<font color=red>Only a place as big as the internet could be home to an ego as large as Crashman's!</font color=red>
  10. You forget one important and in workstation world vital thing: dual CPU = real and true multi tasting.
  11. And dual chip software.
  12. > mean, a 100% increase in processing power only yields
    >around 30% decrease in computing times

    That depends very much on the app, some apps, especially workstation apps will get close to 100% speedups, and adding a second cpu might even give you far better p/p than increasing your processing power by only 6% (and therefore, maybe 3% decrease in computing times) for a 50% more expensive cpu.

    Also, a dual cpu motherboard will usually let you expand I/O further, give you more PCI slots, and 64 bit 133 MHz slots. And lets you increase memory size more economicaly as you have more memory slots. You and me may not need more than 3 gigs of RAM, but then, we are not workstation users working with GIS apps either..

    Lastly, have you ever worked with a dual cpu rig ? It just rocks to have a "spare" cpu when you are running some non threaded app, and still be able to work full speed. That alone could mean a >10000% increase in producivity. You work, instead of wait for the computer to finish. I have never worked with a HT chip, do I can't speak from experience if it behaves similary.

    = The views stated herein are my personal views, and not necessarily the views of my wife. =
  13. Yep, I don't want a pseudo 6Ghz ubermachine, I just want to be able to knock up textures in Photoshop and browse the web on one CPU whilst MAX does it's pre-rendering calculations (which usu. kill the GUI) on the other CPU.

    I could buy another computer and use network rendering etc., but a dual system allows me to merge two computers into a smaller footprint and share things like gfx cards etc.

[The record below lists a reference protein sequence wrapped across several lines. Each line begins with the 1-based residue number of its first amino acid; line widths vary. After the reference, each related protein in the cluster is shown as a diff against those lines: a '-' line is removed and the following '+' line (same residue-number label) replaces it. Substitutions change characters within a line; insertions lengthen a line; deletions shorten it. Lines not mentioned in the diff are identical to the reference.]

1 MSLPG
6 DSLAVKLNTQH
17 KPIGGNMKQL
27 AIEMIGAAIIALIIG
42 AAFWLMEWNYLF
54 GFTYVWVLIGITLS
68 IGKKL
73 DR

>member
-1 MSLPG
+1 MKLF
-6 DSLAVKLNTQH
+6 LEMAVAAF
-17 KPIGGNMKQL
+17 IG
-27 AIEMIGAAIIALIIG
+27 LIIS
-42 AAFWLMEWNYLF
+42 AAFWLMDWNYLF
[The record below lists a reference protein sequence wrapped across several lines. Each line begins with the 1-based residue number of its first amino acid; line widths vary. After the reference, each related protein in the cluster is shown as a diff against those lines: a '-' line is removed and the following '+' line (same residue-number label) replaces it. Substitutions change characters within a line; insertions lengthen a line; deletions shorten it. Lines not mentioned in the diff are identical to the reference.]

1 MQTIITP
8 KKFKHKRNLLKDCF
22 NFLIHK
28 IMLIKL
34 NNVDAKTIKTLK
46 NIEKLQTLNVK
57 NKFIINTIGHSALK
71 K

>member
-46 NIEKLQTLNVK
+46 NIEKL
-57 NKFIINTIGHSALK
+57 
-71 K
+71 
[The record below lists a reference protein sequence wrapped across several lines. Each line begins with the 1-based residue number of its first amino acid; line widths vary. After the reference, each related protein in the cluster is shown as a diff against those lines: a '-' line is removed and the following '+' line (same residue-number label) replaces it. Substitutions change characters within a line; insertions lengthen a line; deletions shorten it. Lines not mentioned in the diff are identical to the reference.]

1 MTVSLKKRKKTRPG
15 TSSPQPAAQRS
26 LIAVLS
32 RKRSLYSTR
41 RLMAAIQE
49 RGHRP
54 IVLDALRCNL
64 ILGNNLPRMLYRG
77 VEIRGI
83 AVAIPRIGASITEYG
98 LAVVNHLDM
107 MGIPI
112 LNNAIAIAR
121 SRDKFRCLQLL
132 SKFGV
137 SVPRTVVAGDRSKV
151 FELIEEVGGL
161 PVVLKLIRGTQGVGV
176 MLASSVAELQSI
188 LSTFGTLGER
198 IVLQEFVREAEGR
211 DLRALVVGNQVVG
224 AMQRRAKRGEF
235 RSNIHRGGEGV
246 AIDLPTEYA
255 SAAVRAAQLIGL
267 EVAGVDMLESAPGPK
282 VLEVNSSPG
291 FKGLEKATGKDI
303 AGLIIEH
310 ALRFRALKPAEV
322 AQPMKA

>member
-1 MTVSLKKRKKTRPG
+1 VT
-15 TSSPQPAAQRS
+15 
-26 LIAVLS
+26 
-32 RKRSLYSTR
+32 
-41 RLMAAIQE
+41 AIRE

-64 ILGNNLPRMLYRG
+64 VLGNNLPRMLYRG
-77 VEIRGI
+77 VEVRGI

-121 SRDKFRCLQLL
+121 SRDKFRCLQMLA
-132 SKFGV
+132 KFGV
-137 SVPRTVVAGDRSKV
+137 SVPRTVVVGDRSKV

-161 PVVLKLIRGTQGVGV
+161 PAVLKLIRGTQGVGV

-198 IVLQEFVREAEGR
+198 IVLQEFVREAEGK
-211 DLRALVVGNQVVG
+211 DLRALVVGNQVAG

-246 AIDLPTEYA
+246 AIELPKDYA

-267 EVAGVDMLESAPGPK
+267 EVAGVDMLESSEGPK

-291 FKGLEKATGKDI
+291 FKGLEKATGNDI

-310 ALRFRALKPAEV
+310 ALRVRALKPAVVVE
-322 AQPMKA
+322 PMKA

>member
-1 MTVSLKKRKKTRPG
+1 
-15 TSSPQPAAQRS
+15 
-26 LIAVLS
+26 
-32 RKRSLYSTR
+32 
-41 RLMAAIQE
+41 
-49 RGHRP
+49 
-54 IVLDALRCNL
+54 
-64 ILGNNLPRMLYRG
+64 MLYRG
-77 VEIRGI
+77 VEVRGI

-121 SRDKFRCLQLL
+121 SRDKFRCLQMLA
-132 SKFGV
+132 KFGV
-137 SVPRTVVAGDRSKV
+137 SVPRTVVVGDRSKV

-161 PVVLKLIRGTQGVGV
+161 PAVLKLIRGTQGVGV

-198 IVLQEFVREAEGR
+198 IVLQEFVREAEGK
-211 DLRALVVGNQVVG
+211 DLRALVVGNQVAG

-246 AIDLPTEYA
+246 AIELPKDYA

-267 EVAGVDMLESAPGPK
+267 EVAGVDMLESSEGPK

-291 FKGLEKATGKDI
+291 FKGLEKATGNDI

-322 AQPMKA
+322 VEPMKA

14. Well, as much as I would like to have a new workstation now it looks like it would be best to wait as long as I can. Currently I have a P4 2.26 with 1 gig of Mushkin case 2.2.2 memory. Some of my data sets lock up my computer and eventually crash it. I think I will wait for the 64bit xeons to come out or wait for the AMDs to get a little faster.
  15. > I think I will wait for the 64bit xeons to come out

    Why is that ?

    > or wait for the AMDs to get a little faster

    compared to what ? your current setup or Xeons ? Opterons are already as fast as it gets. What might make sense though, is waiting for 64 bit windows (assuming you are using windows) to become available, and then buy a 64 bit capable machine (as they will be cheaper than today). even if your apps are not ported to 64 bit yet, a 64 bit OS will allow 32 bit apps to use the full 4 GB address space, not the 2 GB you are currently limited to.

    If you use Linux, I see no reason to wait for anything, it seems like you need a 64 bit WS asap.

    = The views stated herein are my personal views, and not necessarily the views of my wife. =
  16. I use Windows XP and then run Suse Linux within it for some programs. I believe I will hold out as long as possible to see how prices drop and what new tech come out. Anyone know when Intel will release their full 64 bit op system? I know there is the one year trial version, but I mean the real program.
Ask a new question

Read More

CPUs Workstations Processors